Menu Bar

Home           Calendar           Topics          Just Charlestown          About Us
Related Posts Plugin for WordPress, Blogger...

Tuesday, June 12, 2012

Builders' Bill in Limbo

General Assembly Headed to June 15 Finish Finishes Session on June 12 - Builders' Bill never gets out of committee
Sen. Louis DiPalma talks with an opponent
of his EBEC bill, Lisa Blais of Ocean State Tea Party
in Action, during a recent hearing. (Tim Faulkner/ecoRI News)
By TIM FAULKNER/ News staff
PROVIDENCE — The General Assembly has been working late into the night to pass a budget and tie up lose ends with a handful of bills. Some legislation remains in limbo, such as the "Dry Lands Act" (pdf), which looks to ease building restrictions in wetlands. 

The stalemate over the East Bay Energy Consortium (EBEC) continues.
On June 6, the House Committee on the Environment and Natural Resources received a letter from Gov. Lincoln Chafee stating his disapproval for the bill that would put the regional renewable energy collaborative under the control of the Economic Development Corporation (EDC). The bill was subsequently overhauled, replacing language to create EBEC as a public-private entity with a study commission. The House committee then voted the proposal held for further study.

The Senate Committee on the Environment and Natural Resources received the same letter from Chafee. Unlike the House committee, however, the Senate committee at its June 6 meeting did not alter the bill to create a study commission. The committee voted instead to hold bill until another hearing.
Chafee said prior to last week's meeting that in light of the 38 Studios debacle he wants more time for all parties to review the EBEC proposal to "protect the taxpayer."
The bill's sponsor, Sen. Louis DiPalma, D-Little Compton/Middletown/Newport/Tiverton, insisted that none of the liability to fiance a proposed wind farm would fall on the state, municipalities or taxpayers. A review, he said, would only lead to the same conclusion. "I am not certain what a study commission would do to change the bill," he said.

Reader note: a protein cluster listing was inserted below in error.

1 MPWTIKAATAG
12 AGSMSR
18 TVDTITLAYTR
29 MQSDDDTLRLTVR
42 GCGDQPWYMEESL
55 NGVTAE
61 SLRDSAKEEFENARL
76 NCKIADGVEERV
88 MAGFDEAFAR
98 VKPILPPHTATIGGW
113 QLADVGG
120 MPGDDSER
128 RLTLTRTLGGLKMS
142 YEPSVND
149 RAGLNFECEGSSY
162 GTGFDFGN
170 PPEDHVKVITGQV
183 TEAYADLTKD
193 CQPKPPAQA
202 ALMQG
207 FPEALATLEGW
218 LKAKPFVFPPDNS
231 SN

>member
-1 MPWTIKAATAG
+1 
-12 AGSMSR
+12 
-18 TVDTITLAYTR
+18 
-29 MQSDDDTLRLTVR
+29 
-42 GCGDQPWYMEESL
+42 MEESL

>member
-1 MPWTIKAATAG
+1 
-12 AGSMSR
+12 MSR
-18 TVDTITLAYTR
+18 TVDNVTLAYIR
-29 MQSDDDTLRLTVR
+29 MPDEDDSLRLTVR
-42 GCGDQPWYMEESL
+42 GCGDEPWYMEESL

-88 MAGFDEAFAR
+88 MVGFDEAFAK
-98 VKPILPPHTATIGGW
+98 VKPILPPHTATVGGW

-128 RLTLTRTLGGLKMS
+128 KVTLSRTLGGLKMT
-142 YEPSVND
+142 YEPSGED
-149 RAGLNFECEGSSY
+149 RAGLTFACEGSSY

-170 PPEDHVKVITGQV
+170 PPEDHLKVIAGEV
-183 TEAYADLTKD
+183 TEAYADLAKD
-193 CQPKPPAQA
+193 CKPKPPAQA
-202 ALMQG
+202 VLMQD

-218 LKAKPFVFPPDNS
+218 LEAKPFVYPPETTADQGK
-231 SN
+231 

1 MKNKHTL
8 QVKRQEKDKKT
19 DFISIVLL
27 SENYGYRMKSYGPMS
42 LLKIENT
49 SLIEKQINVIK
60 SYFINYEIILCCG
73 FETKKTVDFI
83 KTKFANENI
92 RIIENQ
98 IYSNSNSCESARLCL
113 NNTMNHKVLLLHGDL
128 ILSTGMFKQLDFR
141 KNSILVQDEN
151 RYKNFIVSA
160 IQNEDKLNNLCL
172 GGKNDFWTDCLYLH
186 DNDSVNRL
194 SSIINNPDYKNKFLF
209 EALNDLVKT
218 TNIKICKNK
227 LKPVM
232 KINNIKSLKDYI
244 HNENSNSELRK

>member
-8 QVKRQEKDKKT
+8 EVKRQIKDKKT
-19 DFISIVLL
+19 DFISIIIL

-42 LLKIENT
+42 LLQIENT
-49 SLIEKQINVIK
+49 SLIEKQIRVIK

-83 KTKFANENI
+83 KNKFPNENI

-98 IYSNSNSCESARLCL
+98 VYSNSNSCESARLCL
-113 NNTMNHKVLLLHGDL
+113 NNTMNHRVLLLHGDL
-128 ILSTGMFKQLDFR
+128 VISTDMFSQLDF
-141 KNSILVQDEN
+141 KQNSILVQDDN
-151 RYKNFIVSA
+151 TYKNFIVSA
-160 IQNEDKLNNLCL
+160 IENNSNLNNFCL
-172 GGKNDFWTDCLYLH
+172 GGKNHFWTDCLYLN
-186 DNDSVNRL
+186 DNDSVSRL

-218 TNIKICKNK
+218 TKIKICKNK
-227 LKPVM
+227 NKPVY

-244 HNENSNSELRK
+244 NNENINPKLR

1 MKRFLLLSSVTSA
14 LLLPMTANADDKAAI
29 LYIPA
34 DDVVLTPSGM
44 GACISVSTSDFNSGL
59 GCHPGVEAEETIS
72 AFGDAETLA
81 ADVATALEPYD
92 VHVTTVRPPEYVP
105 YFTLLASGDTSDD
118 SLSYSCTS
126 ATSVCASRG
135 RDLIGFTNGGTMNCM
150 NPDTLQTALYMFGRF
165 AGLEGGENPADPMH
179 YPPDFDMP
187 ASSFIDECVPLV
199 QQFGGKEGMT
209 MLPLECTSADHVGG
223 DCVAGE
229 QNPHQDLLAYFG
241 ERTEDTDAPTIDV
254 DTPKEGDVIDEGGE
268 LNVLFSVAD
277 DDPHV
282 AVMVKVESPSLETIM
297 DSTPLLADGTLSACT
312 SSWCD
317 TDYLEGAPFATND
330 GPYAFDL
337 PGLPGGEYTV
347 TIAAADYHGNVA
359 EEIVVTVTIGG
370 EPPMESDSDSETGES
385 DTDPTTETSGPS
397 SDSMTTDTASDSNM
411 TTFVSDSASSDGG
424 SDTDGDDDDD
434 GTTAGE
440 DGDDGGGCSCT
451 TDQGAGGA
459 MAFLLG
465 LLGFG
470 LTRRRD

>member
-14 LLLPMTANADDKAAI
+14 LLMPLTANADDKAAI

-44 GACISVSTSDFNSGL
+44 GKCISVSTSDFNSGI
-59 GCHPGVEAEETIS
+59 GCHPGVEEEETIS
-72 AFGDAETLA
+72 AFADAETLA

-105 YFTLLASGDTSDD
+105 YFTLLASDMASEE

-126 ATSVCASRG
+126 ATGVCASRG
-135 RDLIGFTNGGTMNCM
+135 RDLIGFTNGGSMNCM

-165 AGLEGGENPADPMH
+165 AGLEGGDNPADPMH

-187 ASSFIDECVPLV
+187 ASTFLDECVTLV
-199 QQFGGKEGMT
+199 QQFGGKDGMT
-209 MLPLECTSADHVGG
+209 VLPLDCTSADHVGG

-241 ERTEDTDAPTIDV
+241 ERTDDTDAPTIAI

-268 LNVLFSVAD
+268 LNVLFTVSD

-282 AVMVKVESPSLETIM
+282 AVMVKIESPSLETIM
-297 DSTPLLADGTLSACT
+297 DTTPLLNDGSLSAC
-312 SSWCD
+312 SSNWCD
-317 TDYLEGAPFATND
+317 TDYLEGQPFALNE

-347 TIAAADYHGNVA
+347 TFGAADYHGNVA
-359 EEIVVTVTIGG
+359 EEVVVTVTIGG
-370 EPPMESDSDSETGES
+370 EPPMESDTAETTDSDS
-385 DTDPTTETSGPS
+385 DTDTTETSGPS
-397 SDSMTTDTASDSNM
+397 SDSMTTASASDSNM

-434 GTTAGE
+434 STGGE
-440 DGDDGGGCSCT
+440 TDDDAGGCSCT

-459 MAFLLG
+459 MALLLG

Opponents of the EBEC initially saw the House committee's action as a victory, but became wary when the Senate didn't follow suit. "Why aren't we talking about the politics of this thing when the towns don't even want it?" asked Lisa Blais of Ocean State Tea Party in Action.
The Republican-leaning political group of seven activists generally oppose public support for renewable energy projects. "We don't believe the government should be in the business of what private industry can do," she said. "It's always screwed up. Just look at 38 Studios."
Both bills are expected to have another hearing before the state legislature wraps up for the year. Most legislators expect the session to end before June 15.
Complete streets. A bill requiring the state Department of Transportation to include pedestrians, bicyclists and bus riders in its road projects passed a House committee June 6 and passed the Senate Feb. 28.
Petroleum Savings Institute. Both the Senate and the House passed a bill (pdf) that establishes a Petroleum Savings Institute. The committee will seek ways to reduce fossil-fuel use, increase renewable fuels and improve walking, biking and public transit.
Zoning standards. The state Department of Environmental Managment (DEM) and the state Department of Health must first review zoning standards municipalities create for on-site sewage systems and wetlands setbacks in a bill (pdf) passed in the House and Senate on June 6.
Warwick sewers. The House and Senate passed a bill (pdf) exempting property owners in the city of Warwick from connecting to sewers even if the sewage connection is available. The DEM opposed the bill.
Paint disposal. The Senate passed a bill (pdf) creating disposals for unused paint at paint stores. The program would be funded through a fee on purchases.
Paper and packaging. The Senate votes June 11 and the House votes June 12 on a product stewardship bill (pdf) that forms a commission study paper and packaging.